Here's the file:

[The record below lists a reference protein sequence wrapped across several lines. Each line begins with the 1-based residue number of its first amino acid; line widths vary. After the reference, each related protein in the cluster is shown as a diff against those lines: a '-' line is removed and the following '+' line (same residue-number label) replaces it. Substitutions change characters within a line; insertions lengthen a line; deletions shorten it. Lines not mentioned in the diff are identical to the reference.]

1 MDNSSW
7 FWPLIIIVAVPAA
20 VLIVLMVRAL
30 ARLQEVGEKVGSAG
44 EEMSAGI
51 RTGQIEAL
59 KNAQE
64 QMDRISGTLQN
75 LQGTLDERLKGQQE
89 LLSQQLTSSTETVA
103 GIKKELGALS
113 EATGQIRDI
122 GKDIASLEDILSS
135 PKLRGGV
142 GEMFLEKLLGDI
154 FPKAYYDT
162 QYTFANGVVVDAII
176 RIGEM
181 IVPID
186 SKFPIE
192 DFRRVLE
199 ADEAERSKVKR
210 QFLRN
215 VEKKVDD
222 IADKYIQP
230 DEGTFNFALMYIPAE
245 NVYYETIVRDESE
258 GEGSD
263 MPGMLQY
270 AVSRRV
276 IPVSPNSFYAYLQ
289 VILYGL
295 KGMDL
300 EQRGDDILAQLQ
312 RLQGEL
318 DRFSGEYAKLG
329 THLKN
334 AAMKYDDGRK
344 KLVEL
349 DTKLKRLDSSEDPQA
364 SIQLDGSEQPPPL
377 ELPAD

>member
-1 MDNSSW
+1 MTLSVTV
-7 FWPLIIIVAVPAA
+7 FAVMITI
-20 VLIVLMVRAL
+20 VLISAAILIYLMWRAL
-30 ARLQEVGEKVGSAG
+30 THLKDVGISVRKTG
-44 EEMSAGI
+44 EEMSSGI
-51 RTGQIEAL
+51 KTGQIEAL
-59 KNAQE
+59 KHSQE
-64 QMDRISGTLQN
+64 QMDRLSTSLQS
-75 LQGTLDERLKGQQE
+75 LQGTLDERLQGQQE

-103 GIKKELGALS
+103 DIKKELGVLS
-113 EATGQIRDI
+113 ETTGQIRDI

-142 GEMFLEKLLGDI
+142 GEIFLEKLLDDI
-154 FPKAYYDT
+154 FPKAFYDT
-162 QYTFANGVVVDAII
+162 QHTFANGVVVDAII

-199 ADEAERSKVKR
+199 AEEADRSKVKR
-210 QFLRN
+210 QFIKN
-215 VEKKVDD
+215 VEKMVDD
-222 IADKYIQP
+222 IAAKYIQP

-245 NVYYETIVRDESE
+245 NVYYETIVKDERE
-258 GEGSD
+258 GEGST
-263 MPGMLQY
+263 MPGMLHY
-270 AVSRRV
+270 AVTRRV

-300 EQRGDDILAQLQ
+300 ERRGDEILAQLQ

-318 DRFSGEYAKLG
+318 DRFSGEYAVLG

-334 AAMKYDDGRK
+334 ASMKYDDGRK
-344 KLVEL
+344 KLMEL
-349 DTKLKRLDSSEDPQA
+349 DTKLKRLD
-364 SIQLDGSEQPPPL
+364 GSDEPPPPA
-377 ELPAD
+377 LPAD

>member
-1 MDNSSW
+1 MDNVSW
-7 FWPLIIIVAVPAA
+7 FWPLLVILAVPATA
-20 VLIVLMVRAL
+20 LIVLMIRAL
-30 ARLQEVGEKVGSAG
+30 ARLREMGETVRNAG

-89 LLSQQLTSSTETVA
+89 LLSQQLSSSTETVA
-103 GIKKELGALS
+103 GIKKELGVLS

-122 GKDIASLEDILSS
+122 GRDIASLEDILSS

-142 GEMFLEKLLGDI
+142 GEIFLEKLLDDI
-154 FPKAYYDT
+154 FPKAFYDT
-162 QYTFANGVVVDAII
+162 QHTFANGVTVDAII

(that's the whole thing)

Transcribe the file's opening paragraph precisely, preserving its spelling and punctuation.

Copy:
[The record below lists a reference protein sequence wrapped across several lines. Each line begins with the 1-based residue number of its first amino acid; line widths vary. After the reference, each related protein in the cluster is shown as a diff against those lines: a '-' line is removed and the following '+' line (same residue-number label) replaces it. Substitutions change characters within a line; insertions lengthen a line; deletions shorten it. Lines not mentioned in the diff are identical to the reference.]